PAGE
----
You normally don't expect to hear a lot of blunt talk on the election trail, but the language being used in this election presidential campaign has become down-right course.

Here's Jeanne Moos.

(BEGIN VIDEOTAPE)

JEANNE MOOS, CNN NATIONAL CORRESPONDENT (voice-over): It's as if they are vying for curser-in-chief, and guess who is in the lead.

TRUMP: Would I approve waterboarding? You bet your (EXPLETIVE DELETED).

(CHEERING)

TRUMP: You bet your (EXPLETIVE DELETED).

MOOS: Are they trying to make America swear again?

GRAHAM: You know how you make America great again? Tell Donald Trump to go to hell.

MOOS: Gone are the days when politicians can find themselves swearing on the Bible. Even mild mannered Jeb Bush erupted.

BUSH: We're Americans, (EXPLETIVE DELETED).

MOOS: Most credit the Donald for lowering the bar.

TRUMP: But it's political bull (EXPLETIVE DELETED). Do you understand?

MOOS: But everyone seems to be following in Trump's well-manured footsteps.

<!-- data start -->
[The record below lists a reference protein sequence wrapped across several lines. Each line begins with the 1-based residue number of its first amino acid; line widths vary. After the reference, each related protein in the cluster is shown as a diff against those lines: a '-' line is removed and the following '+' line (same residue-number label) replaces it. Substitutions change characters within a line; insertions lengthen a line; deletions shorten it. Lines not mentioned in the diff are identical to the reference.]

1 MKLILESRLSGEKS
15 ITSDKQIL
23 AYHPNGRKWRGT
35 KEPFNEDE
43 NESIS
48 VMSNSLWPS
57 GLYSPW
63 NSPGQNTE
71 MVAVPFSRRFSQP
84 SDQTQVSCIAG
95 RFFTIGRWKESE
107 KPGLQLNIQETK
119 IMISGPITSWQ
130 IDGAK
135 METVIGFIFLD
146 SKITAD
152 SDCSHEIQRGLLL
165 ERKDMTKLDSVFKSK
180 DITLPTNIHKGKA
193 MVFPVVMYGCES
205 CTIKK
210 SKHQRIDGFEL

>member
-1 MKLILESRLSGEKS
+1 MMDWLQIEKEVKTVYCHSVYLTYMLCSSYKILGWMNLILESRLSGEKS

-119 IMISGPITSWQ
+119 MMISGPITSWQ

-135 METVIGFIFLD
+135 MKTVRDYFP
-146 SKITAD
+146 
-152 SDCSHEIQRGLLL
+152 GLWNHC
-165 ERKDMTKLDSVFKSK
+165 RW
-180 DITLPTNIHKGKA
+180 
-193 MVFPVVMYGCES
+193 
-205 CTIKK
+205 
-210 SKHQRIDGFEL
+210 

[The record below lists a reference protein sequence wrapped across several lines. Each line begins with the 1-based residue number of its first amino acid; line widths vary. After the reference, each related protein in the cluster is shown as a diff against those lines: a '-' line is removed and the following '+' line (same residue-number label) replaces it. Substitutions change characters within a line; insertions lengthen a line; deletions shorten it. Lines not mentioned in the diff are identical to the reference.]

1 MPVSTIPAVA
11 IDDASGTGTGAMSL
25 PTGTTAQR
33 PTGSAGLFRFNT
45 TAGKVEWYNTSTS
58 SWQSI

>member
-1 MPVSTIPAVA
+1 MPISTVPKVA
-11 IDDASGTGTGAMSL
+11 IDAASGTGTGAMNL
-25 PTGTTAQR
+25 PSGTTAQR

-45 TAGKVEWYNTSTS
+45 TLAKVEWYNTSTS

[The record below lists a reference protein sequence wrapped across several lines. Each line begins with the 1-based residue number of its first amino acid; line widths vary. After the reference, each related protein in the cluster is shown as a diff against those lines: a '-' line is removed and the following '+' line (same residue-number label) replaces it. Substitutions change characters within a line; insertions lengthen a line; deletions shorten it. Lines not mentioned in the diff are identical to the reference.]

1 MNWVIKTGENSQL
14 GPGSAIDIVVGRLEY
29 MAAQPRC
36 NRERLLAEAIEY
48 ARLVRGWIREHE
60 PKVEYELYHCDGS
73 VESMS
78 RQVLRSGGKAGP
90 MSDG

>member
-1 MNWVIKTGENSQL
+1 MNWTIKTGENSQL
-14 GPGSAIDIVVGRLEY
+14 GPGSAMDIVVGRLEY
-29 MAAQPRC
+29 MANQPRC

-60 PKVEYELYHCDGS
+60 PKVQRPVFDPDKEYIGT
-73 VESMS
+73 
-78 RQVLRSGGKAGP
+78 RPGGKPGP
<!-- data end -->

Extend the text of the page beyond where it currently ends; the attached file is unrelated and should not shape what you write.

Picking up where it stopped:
SEN. RAND PAUL, (R), KENTUCKY & PRESIDENTIAL CANDIDATE: We need more phone surveillance. (EXPLETIVE DELETED).

(CHEERING)

MOOS: "Foul mouthed and proud of it," is how "The New York Times" put it.

TRUMP: I would bomb the (EXPLETIVE DELETED) out of them.

(CHEERING)

MOOS: It adds to the macho factor and makes them sound like one of us.

Even cerebral Bernie Sanders got sick and tired of hearing --

SEN. BERNIE SANDERS, (I), VERMONT & DEMOCRATIC PRESIDENTIAL CANDIDATE: -- about your (EXPLETIVE DELETED) e-mails.

(CHEERING)

HILLARY CLINTON, (D), PRESIDENTIAL CANDIDATE & FORMER SECRETARY OF STATE: Thank you. Me, too.

(APPLAUSE)

MOOS: President Obama complemented the U.S. women's soccer team by saying --

BARACK OBAMA, PRESIDENT OF THE UNITED STATES: Playing like a girl means you're a badass.

(LAUGHTER)

MOOS: Of course, presidents are expected to swear privately --

JOHN F. KENNY, FORMER PRESIDENT OF THE UNITED STATES: He's a silly (EXPLETIVE DELETED). So this is obviously a (EXPLETIVE DELETED).